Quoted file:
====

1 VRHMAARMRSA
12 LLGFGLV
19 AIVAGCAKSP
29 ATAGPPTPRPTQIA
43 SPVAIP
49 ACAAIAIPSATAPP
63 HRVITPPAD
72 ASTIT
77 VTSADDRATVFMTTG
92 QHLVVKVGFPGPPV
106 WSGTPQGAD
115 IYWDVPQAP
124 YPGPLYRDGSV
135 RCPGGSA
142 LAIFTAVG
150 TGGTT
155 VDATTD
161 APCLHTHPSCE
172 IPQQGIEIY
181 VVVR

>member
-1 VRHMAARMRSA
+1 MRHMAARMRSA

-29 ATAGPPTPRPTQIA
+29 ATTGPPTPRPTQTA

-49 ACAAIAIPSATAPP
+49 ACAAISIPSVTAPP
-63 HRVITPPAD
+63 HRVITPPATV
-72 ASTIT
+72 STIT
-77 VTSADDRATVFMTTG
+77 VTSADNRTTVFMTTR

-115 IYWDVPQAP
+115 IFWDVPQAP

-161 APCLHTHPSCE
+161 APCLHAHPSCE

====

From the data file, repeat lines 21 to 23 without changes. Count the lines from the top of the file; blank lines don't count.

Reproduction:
>member
-1 VRHMAARMRSA
+1 MRHMAARMRSA